If you’re planning on visiting China or Taiwan then haggling is a skill that is essential to learn. Bargaining for a better price is common practice in most night markets and small shops, and even the larger retailers have some leeway for discount if you are buying goods over a certain value. So it’s definitely worth your while to learn a few phrases to help you avoid being taken advantage of while navigating the sea of people in a Taiwanese night market.
多少錢（多少钱） Pinyin: duō shǎo qián English: how much money
價錢（价钱） **Pinyin: **jià qián **English: **price, cost
價格（价格） **Pinyin: **jià gé **English: **price, cost
便宜（便宜） **Pinyin: **pián yí **English: **cheap (in price)
預算（预算） **Pinyin: **yù suàn **English: **budget
折扣（折扣） **Pinyin: **zhé kòu **English: **a discount
打折（打折） **Pinyin: **dǎ zhé **English: **to give a discount Usage: In Chinese rather than say “10% off” like in English, “discounted to 90% (of original price)” is used instead. So to say 10% off in Chinese, one would say 打九折（dǎ jiŭ zhé）, likewise 20% off would be 打八折 （dǎ bā zhé）and so on.
There’s no way that you can buy something that costs more than the money you have. Letting the seller know that you are on a budget is a good way to pursuade them to lower the price. Consider this conversation over the price of clothing:
lǎo bǎn, qǐng wèn zhè jiàn yī fú duō shǎo qián ?
Excuse me, boss. How much is this item of clothing?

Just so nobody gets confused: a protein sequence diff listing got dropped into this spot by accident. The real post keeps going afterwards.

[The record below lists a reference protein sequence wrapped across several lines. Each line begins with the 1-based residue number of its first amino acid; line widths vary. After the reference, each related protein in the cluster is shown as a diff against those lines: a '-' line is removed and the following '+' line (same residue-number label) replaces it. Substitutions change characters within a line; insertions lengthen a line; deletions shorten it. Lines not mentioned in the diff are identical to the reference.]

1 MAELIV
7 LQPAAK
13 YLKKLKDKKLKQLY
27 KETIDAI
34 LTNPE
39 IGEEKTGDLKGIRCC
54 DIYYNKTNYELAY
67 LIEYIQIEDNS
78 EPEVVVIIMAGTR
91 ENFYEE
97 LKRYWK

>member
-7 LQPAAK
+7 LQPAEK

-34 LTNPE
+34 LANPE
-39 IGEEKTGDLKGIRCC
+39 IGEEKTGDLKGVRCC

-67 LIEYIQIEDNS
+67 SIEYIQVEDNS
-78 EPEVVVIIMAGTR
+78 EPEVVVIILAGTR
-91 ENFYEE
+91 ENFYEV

zhè jiàn yī fú 590 yuán
This one is $590NT.
kě yǐ suàn pián yí yī diǎn mā?
Can you give me a better price?
suàn nǐ 550 yuán jiù hǎo
I can give it to you for $550NT
jià gé hái shì yǒu diǎn chāo guò wǒ de yù suàn le, rú guǒ kě yǐ suàn 500 yuán de huà, wǒ jiù mǎi
The price is still a bit over my budget, if you can do it for $500NT I’ll take it.
A lot of the time you’ll find that to get a discount, all you need to do is ask:
kě yǐ tí gōng yī diǎn zhé kòu mā?
Could you offer me any discount?
zhè gè jià qián tài gāo le, kě yǐ gěi wǒ zhé kòu mā?
The price is really too high. Is there any discount you can give me?
nǐ kě yǐ gěi wǒ zuì duō de zhé kòu shì duō shǎo? nǐ kě yǐ suàn duō biàn yí?
What’s the most discount you can give me? How much cheaper can you offer?
rú guǒ kě yǐ dǎ bā zhé de huà wǒ jiù mǎi.
If you can give me a 20 percent discount I’ll take it.
chú fēi nǐ zài pián yí yī diǎn, bú rán wǒ bú mǎi.
Unless you can lower the price, there’s no way I can buy it.
There’s more than one way to skin a cat, if you’d rather not directly ask for a discount, you could ask for a deal on quantity, mention that a competitor has a better price, or point out a product defect:
rú guǒ wǒ mǎi duō yī diǎn kě yǐ bǐ jiào pián yí mā?
If I buy more than one can you offer me a better price?
qián jǐ jiān diàn wǒ yě yǒu kàn dào xiāng tóng de dōng xī dàn shì jià qián bǐ jiào dī! kě yǐ gěi tóng yàng de jià qián mā?
I have seen the same thing in another shop for a lower price, will you match their price?
zhè yǒu yī diǎn diǎn xiá cī! kě yǐ gěi wǒ duō yī diǎn zhé kòu mā?
This one has a defect, can you give me an additional discount?
If you’re from a western country then haggling in a shop for a better price might seem quite alien. But in China and Taiwan it’s common place, so just give it a shot, you’ll be surprised at how much money you can save.
Have you ever tried bargaining for a better price using Chinese? What happened? Where you successful?